(CHICAGO) -- When President Obama celebrated his 50th birthday this year, there were the inevitable comments about how much he's aged only three years into his presidency. The common assumption has always been that presidents age faster while in office -- and die younger as a result.
Now, a University of Illinois researcher has found that many U.S. presidents actually live longer than their peers. In fact, 23 of 34 former presidents who died of natural causes lived several years longer than expected. Among recent presidents, Ronald Reagan and Gerald Ford were both 93 when they died. Jimmy Carter and George H. W. Bush are both alive and well at 87.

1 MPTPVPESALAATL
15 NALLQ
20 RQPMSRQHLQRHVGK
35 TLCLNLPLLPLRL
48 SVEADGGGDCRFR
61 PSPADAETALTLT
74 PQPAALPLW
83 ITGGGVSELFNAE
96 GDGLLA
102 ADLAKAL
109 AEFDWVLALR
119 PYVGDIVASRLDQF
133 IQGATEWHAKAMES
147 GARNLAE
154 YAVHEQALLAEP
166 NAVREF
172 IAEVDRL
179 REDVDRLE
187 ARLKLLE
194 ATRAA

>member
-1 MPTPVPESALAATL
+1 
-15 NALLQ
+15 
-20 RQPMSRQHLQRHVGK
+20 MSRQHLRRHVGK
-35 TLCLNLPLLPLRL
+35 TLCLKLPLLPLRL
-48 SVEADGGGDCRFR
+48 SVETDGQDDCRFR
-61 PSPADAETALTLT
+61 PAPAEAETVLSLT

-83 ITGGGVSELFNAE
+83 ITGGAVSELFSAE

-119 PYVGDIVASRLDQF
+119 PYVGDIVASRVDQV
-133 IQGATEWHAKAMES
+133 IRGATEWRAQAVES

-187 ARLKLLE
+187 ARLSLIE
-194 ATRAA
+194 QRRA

There's no doubt that presidents appear to age faster while serving in office -- but graying hair and wrinkling of skin are normal for men their age. And, as the researcher, Jay Olshansky, notes, "We don't die of gray hair and wrinkles."
There are some advantages most presidents have that contribute to a longer life: They're usually college educated, wealthy and have the best medical care available.
So it should come as no surprise that of the last eight presidents, seven lived longer than expected. The exception -- Lyndon Johnson who died of a heart attack at 64.
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